Tori Brazier reviews the eighteenth episode of Lucifer season three…
‘The Last Heartbreak’ is another episode that justifies Tom Welling’s decision to appear in Lucifer as Pierce, taking on such an apparently ‘beige’ character at the beginning of the season – a character that has since been revealed to have plenty of torment to tackle now his true identity as Cain, the first murderer, has been divulged.
It’s interesting to explore Pierce’s past a little – especially when he’s been around for centuries – and to see how he’s always struggled to form relationships. It seems he’s been attracted to atoning for his sins for a fair old while now, having been working in the LAPD during the 1950s, which is where and when the episode opens. His backstory feeds nicely into this week’s case as a copycat is on a murdering spree inspired by the the ‘Broken Hearts Killer’ of the 1950s, who has just died in prison and on whose case Pierce worked alongside the original team that cracked it. A hangout for Pierce back then was a bar called ‘Adams’, mostly due to the pretty owner Kay (Fiona Gubelmann). It’s a simple but neat twist from Lucifer to then have Gubelmann play Kay’s granddaughter Maddie when Pierce re-visits this blast from the past – it helps emphasise the passing of time for Pierce, as well as opportunities missed.
The copycat nature of this week’s case also allows Lucifer to encompass the popularity – perhaps even cult – of True Crime and the fascination that notorious murderers inspire as the detectives find an ex-teacher running a Segway tour around the original ‘Broken Hearts Killer’ locations. He is then, unsurprisingly, a prime suspect when he expresses admiration for the infamous serial killer’s methods and reveals unreleased information on the recent murders – that would be too easy (and quick!) for Lucifer, though, and it later transpires that he just pays for police tips.
‘The Last Heartbreak’ does a good job of juggling and advancing several strands of subplot, too: Amenadiel (D.B. Woodside) finds out that Charlotte Richards (Tricia Helfer) is still very much around after bumping into her in a coffee shop, and struggles to not involve himself with her after visiting Linda (Rachael Harris) and trying to heed her advice, and Maze (Lesley-Ann Brandt) continues in her self-destructive strop, moving out of Chloe’s (Lauren German) after a fight with Dan (Kevin Alejandro) over her inappropriate behaviour (and making Trixie cry). Lucifer (Tom Ellis), meanwhile, is learning to allow Chloe to have relationships with other people in her life that are new and at work and aren’t him – although he sees it all as a threat to their partnership. After attending the Axara concert together at the end of last episode, Pierce and Chloe are skirting around the beginnings of a new relationship, emphasised when they pose with a (very) reluctant Lucifer as cheating lovers on a radio show to lure in the new killer, who they think listens in to choose his unfaithful victims, as in the 50s. Chloe publicly details her respect and admiration for Pierce as part of the ploy, helping her to crystallise how she feels about him.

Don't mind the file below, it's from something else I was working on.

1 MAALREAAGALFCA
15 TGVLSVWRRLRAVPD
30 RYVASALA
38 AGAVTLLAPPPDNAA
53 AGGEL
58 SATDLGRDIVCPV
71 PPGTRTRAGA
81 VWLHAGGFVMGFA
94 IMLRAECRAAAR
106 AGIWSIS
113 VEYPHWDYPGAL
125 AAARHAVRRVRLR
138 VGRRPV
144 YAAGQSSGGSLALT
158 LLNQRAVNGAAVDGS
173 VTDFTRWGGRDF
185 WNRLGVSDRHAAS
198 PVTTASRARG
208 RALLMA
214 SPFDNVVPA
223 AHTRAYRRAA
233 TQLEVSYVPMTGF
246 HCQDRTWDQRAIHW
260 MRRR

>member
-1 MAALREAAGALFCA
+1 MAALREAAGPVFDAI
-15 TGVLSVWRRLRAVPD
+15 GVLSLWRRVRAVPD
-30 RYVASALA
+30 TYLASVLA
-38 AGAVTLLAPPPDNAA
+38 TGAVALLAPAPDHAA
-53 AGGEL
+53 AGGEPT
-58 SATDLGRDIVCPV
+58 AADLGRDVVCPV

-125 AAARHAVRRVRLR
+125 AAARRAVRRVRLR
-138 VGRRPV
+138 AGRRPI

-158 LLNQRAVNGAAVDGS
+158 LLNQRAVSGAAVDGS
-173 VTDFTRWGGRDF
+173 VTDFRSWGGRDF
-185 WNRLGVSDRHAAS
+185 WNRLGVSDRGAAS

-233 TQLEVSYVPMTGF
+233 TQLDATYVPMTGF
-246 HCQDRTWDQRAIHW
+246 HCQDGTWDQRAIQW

When the real copycat appears at the set-up dinner scene between Chloe and Pierce, claiming that his kills – as per the original – are justice for the jilted, Lucifer finally realises that it it not his right to decide with whom Chloe does or doesn’t form a relationship. Funny that, that your motivations suddenly appear selfish and controlling when parroted back to you as a murder’s reasons for his crusade against the non-monogamous…
There’s also an intriguing tease of a revelation at the end of ‘The Last Heartbreak’ when it appears that Chloe and Pierce are all set to embark on a properly-defined date after their stunt to catch the copycat and subsequent back-and-forth on whether or not a romantic relationship would be wise. Pierce is back at his old haunt, talking to Maddie, granddaughter of a probable ‘one that got away’ in Kay, and infuriatingly claims not to be risking his heart with Chloe as “she’s the key to finally getting what I’ve always wanted”. Does the other-wise honourable detective care for Chloe at all, or is it that he is still sure that she will somehow be able to ‘cure’ him of his curse, looking at her humanising effect on the Devil himself, and Lucifer’s subsequent vulnerability, and remove the mark of Cain?